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After becoming the first Welshman to win the UK's Strongest Man crown in 2020, Gavin Bilton has gone out and done it again this weekend.

Bilton only won a single event, the Brick Lift – a Deadlift variation, with the athlete standing on a high platform lifting a bar with a basket of bricks hanging underneath it. However, the Welshman showed great consistency throughout the day, which allowed him to earn a comfortable three-point victory.

Young veteran Paul Smith of England was second. The former World's Strongest Man competitor was able to achieve his best UKSM finish by tying for the win in the Viking Press and claiming the victory in the Carry & Drag. However, Smith had struggled in the Atlas Stones prior to these successes, removing him from title contention. Still, the 26-year-old can be very satisfied with his efforts.

Scotland's Andy Black, a relative newcomer to the sport of strongman, had to settle for third place despite tying on points with Smith. Black, the 2020 Scotland's Strongest Man title holder, has been tipped by former European champion Laurence Shahlaei as having tremendous potential.

The day was not so full of joy for 2018 UK's Strongest Man winner Pa O'Dwyer. The Irishman had issues in the first event, the Truck Push, but battled on before finishing just one point off the podium.

"The mats lifted on me, I couldn’t find ground to push the truck and tore my bicep. I tried my best to climb back up, but it wasn’t meant to be, unfortunately", said O'Dwyer on his Instagram page.

The former champion was not the only athlete to suffer on the final day of UKSM: Andrew Flynn (ENG) dropped out due to a bicep issue, while Louis Jack (SCO) had to withdraw because of an irregular heartbeat.

With his second UK's Strongest Man title, Gavin Bilton of Wales becomes the first man to successfully defend his crown in this competition since Eddie Hall (ENG) won six straight titles from 2011 to 2016.

Bilton will now focus on World's Strongest Man, which gets underway in just over two weeks in Sacramento, Calfornia.

Photo: Former WSM competitor Gerhard van Staden (left) and Chris van der Linde (right) at the 2020 Africa’s Strongest Man contest.

Five weeks before the start of the 2021 World’s Strongest Man (WSM) contest, Strongman Archives caught up with South Africa’s Chris van der Linde, who will be making his first WSM appearance.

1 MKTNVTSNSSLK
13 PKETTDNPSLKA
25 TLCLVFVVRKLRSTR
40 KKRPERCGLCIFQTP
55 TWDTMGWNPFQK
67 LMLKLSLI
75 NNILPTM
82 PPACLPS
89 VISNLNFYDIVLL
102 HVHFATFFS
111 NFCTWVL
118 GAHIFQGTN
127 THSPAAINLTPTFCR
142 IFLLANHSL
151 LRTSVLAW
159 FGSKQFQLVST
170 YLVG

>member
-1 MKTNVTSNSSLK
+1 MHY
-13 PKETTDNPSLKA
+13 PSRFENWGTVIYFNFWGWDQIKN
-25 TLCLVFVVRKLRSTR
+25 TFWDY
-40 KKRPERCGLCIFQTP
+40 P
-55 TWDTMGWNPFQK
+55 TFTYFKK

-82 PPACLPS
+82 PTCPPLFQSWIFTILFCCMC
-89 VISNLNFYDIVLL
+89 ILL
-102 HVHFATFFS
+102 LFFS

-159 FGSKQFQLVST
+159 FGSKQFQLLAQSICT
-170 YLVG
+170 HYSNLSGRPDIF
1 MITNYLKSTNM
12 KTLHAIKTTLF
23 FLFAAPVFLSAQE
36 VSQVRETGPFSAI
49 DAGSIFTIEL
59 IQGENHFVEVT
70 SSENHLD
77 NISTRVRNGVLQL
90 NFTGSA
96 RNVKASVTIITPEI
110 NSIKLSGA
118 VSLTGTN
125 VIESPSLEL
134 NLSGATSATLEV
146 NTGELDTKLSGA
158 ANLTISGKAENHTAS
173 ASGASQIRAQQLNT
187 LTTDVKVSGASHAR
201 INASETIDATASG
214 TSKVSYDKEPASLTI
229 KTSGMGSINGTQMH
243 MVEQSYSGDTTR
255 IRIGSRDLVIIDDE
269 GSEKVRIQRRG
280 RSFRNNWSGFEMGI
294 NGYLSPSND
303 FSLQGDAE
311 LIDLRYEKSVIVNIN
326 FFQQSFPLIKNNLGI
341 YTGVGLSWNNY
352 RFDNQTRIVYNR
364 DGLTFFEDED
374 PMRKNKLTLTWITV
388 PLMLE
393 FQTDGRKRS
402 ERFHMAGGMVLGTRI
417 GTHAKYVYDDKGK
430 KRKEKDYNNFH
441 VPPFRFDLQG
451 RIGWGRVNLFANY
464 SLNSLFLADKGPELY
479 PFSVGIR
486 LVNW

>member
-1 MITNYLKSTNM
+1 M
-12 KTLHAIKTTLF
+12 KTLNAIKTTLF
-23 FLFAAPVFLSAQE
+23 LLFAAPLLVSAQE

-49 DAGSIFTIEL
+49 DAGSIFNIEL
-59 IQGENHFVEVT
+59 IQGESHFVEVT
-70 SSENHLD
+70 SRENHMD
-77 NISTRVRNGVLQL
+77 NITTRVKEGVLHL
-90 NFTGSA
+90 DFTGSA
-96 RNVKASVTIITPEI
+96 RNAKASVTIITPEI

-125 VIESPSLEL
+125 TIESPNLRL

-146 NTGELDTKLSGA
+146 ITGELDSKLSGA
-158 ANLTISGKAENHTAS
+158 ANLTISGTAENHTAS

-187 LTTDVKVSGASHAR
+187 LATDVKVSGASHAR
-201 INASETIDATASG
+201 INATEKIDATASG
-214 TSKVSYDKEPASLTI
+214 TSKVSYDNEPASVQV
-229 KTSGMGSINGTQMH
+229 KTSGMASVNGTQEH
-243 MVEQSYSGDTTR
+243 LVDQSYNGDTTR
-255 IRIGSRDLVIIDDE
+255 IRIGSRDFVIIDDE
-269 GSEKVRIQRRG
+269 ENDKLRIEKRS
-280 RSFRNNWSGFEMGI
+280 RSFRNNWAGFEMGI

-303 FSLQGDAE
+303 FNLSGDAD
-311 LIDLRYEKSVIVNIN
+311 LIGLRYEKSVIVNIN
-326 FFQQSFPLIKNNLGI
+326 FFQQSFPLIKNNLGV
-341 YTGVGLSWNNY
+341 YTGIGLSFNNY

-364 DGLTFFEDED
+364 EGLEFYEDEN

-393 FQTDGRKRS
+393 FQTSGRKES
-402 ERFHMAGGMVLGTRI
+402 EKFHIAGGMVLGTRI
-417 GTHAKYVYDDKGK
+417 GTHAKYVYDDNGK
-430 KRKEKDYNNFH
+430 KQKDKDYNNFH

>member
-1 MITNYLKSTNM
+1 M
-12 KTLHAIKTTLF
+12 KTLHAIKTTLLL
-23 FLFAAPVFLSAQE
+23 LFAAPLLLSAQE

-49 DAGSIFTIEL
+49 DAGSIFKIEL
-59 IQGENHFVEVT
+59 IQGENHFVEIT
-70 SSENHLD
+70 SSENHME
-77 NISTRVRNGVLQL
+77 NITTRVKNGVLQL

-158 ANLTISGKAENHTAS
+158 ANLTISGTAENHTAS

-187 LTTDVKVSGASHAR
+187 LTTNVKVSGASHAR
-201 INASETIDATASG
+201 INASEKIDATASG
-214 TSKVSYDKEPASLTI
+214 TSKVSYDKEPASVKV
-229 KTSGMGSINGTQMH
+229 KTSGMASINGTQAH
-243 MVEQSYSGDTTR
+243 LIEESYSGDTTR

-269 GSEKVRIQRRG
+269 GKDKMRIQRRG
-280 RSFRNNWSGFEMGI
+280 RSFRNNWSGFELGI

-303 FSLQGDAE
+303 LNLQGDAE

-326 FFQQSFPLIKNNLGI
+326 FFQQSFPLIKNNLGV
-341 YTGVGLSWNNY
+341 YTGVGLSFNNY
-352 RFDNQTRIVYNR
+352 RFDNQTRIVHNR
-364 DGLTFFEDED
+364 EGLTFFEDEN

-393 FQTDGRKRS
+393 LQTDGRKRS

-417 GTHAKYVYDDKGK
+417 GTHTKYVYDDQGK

Out of the 25 competitors in this year’s lineup, van der Linde will be the only newcomer. This is a rarity: WSM has featured at least two rookies in each of its past 31 editions. Regardless, the 30-year-old from Bloemfontein is far from being intimidated!

“It doesn’t make me nervous. I’m staying in my lane, and I’m not too stressed about the other guys. I’ll be doing the best that I can do, and that will be it!” stated van der Linde.

A Long-Time Lifter

Van der Linde started weight training in the gym when he was 15 years old – therefore, he has been lifting for about half of his life! Two years later, he was already able to bench press 140 kg, and that’s when he realized that he had potential in strength disciplines.

The South African also had an athletic background. Just like so many strongmen, such as Terry Hollands, Konstantine Janashia or Adam Bishop, van der Linde was a rugby player from a young age, competing in the sport from age 6 until he was 21 years old.

“When I left rugby, I started strongman”, explained van der Linde. “I’m a very competitive person, so I had to replace rugby with something.”

Van der Linde was well aware of the existence of the sport of strongman because he had watched World’s Strongest Man on ESPN from a young age. He distinctly remembers being in awe of Mariusz Pudzianowski. Nonetheless, when asked about the athletes he looks up to, the South African mentions Žydrūnas Savickas and Brian Shaw.

Not long after leaving rugby, van der Linde entered his first strongman contest, a local competition in Bloemfontein, approximately nine years ago… and he immediately made his mark by deadlifting 310 kg.

“That’s when the bug bit me the most!” he exclaimed.

After that early success, van der Linde kept working on his craft. In 2015, he took 7th place at South Africa’s Strongest Man in Pretoria. Three years later, he won the 2018 Arnold Africa Open, which featured the best athletes from his continent, and finished 3rd at the South Africa’s Strongest Man contest. These successes got him an invite to the 2018 Official Strongman Games, where he finished a disappointing 14th. However, the experience was well worth it.

“That was my first competition overseas, and I learned a lot. Getting to travel, but also seeing how the other guys operate made a big difference for me”, said van der Linde.

The experience certainly paid off for him: In 2019, van der Linde won the Africa’s Strongest Man crown. Last year, despite an easy 400 kg deadlift and a comfortable 205 kg Atlas stone lift, he lost the title by just half a point.

“It was very disappointing”, admitted van der Linde. “It’s a thorn in my flesh! Especially when I realized that it was by half a point, I was quite mad about it and disappointed in myself. However, there’s no point in looking back… We must look forward and keep going!”

Preparing for WSM

Many international observers were surprised to see Chris van der Linde’s name among this year’s 25 WSM competitors. Did he expect to get an invite?

“No, it came as a surprise. I was actually cooling off in the swimming pool after training when I checked my phone and saw the email. It was crazy, it felt like everything was spinning around… I couldn’t believe it! It’s a dream come true”, mentioned van der Linde.